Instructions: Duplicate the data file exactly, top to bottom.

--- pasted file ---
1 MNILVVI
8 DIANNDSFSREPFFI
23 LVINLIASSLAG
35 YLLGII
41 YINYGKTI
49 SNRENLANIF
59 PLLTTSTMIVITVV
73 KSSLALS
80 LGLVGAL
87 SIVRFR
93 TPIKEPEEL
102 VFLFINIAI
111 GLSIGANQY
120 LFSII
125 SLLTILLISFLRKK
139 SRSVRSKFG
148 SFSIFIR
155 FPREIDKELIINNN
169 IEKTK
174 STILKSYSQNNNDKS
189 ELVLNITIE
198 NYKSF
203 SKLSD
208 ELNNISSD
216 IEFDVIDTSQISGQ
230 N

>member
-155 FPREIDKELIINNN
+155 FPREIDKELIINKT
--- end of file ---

1 MNILVVI
8 DIANNDSFSREPFFI
23 LVINLIASSLAG
35 YLLGII
41 YINYGKTI
49 SNRENLANIF
59 PLLTTSTMIVITVV
73 KSSLALS
80 LGLVGAL
87 SIVRFR
93 TPIKEPEEL
102 VFLFINIAI
111 GLSIGANQY
120 LFSII
125 SLLTILLISFLRKK
139 SRSVRSKFG
148 SFSIFIR
155 FPREIDKELIINNN
169 IEKTK
174 STILKSYSQNNNDKS
189 ELVLNITIE
198 NYKSF
203 SKLSD
208 ELNNISSD
216 IEFDVIDTSQISGQ
230 N

>member
-155 FPREIDKELIINNN
+155 FPREIDKELIINKT